Whether you’re a budding gardener or looking for a way to keep nature-loving kids entertained, building a bee hotel is a great way to attract important insects into your garden.

Who doesn’t love listening to the calming hum of bees buzzing as they bob from flower to flower during the warmer months? These insects are vital to the maintenance of our planet. This is because we rely on them to pollinate a huge chunk of the food we eat, including crops, vegetables and fruit.

Why build a bee hotel?

Building a bee hotel is a great way to help solitary bees. Unlike honeybees and bumblebees, solitary bees live and build their nests alone, usually in tunnels, hollow stems and beetle holes. If you create a ready-made place for them to lay their eggs, it’s highly likely they will come and take up residence there. So, why not lend bees a helping hand and build them a place to stay to encourage them to visit your garden?

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What you'll need

  • A plank of untreated wood, at least 10cm wide
  • A saw, drill and nails
  • Reeds, bamboo canes and hollow stems in a range of diameters
  • A mirror fixing/something to hang the hotel up with

How to build a bee hotel

  1. Cut your plank of wood into five pieces. Three pieces should be the same size – this will form the rectangle frame that will support the roof. Two of these pieces will need to be cut away at a right angle to create a sloping edge to house the roof. For the remaining two pieces, one should be slightly longer than the other as they will form the roof on top at a 90-degree angle. The reeds, bamboo canes and hollow stems will sit inside the frame.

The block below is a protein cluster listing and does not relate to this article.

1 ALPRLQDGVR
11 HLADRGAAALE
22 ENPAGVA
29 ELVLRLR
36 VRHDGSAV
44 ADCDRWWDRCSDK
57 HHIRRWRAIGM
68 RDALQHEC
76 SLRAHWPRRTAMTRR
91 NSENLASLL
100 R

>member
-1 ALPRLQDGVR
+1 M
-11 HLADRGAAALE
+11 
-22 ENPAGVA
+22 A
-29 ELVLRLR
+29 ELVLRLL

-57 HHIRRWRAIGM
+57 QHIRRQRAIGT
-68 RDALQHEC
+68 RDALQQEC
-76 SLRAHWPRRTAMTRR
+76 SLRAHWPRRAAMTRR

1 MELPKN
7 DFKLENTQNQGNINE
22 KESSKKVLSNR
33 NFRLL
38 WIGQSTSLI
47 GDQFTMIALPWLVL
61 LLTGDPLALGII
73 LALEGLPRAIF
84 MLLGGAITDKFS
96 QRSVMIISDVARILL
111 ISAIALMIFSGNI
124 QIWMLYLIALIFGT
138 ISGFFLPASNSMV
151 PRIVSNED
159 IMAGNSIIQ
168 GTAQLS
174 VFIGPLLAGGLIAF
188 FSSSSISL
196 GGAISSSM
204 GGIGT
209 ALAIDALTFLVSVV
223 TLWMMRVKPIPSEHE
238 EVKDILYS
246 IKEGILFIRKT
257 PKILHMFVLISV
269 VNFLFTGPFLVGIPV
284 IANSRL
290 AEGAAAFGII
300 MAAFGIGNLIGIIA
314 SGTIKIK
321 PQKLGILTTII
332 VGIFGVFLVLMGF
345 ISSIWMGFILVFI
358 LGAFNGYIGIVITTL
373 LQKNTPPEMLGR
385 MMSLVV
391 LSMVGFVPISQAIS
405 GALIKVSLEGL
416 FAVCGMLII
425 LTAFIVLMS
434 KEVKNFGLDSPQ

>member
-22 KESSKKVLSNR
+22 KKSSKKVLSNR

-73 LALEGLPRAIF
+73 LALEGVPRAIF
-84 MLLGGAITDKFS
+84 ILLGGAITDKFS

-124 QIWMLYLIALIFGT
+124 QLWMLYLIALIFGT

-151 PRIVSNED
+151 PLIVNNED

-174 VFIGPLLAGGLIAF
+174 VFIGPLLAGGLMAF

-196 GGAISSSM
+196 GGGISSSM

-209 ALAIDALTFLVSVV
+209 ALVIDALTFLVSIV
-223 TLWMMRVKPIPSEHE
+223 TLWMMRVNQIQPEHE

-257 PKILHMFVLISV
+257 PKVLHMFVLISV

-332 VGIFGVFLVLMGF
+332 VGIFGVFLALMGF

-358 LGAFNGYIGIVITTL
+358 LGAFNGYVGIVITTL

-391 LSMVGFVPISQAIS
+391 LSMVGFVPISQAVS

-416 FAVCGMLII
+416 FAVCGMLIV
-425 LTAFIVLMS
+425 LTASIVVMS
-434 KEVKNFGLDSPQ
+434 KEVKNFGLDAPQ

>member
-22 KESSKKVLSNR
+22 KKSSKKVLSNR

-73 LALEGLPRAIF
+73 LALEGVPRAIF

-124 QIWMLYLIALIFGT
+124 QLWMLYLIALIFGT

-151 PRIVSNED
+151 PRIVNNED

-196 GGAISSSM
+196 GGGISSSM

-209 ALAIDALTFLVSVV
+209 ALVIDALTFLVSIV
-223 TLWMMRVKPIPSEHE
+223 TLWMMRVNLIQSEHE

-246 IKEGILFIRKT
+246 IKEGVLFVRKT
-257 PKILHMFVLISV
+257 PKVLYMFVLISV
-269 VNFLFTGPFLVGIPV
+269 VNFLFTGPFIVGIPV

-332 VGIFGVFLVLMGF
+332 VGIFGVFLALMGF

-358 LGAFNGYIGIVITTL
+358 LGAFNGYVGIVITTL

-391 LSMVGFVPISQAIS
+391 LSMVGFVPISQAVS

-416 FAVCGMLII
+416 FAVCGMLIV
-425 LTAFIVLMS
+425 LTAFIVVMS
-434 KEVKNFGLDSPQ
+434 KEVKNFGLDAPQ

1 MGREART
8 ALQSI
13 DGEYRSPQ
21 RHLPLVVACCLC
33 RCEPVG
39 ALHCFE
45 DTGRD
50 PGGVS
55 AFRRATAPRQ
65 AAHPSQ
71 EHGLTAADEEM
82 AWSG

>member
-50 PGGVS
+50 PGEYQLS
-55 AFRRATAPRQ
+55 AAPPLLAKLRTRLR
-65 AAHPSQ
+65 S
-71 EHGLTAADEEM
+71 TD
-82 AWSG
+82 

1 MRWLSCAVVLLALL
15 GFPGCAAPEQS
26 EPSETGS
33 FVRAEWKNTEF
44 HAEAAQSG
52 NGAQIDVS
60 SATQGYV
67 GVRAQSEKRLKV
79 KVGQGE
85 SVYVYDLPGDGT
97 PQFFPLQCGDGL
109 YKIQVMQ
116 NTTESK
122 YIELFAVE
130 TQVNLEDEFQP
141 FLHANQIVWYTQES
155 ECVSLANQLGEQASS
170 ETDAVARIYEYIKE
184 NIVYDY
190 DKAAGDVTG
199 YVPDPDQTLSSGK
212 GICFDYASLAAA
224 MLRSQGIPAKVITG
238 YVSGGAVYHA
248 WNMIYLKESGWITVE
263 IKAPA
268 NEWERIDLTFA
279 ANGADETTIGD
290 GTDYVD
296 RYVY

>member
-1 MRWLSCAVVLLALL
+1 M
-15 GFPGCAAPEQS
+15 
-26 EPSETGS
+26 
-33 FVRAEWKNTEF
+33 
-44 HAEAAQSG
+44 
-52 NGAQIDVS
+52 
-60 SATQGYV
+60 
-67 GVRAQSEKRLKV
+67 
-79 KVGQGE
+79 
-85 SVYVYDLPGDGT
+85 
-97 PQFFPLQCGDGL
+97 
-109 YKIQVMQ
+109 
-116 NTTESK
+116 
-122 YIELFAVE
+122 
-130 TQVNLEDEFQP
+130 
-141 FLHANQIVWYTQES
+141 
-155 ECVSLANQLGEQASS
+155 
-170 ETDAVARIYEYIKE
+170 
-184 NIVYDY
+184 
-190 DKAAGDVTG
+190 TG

2. Drill some guide holes for the screws to fit into and assemble the frame.
  3. Next, cut your stems, reeds and canes so that they fit the depth of the frame. You can use a saw or secateurs to do this.
  4. Load the frame with your canes, reeds and stems, packing them in as tightly as possible. If you have extra space, you can always add circular bits of wood with holes drilled in to diversify your bee habitat.
  5. Attach the mirror fixing to the back of the frame. You’ll want to position your bee hotel facing south, in a sunny spot that is sheltered away from any rain.

How to attract bees to your bee hotel

Aside from placing your bee hotel facing south, the best way of attracting bees to your new B&B is by planting lots of bee-friendly wildflowers in your garden. Bluebells, knapweed, hellebore and honeysuckle are all well loved by bees.

Top tip

The holes in your bee hotel should be no more than 12mm. If they're larger than this, they'll be too big for the solitary bees that nest in bee hotels and won't get used.

How to look after your bee hotel

It's really important to keep your bee hotel clean to prevent the build-up of parasites, debris and mould. With no cleaning, these can affect the health of the bees in your garden and even stop bee larvae surviving the winter in your bee hotel.

Take your bee hotel down in October to do a little maintenance. Here are some tips for taking care of it.

  1. Brush off any cobwebs or debris.
  2. Remove the nesting tubes and store them in a shed or other dry, cool area outdoors (it will be too warm in your house).
  3. Clean out the bee hotel housing with boiling water and a stiff brush.
  4. Let the clean housing dry completely before adding new nesting tubes and storing the hotel in the same place as the old tubes.
  5. Put the bee hotel back out in spring, in late March or early April.
  6. Pop the old tubes back outside too, next to your bee hotel, so any emerging bees can fly into the new, clean material.

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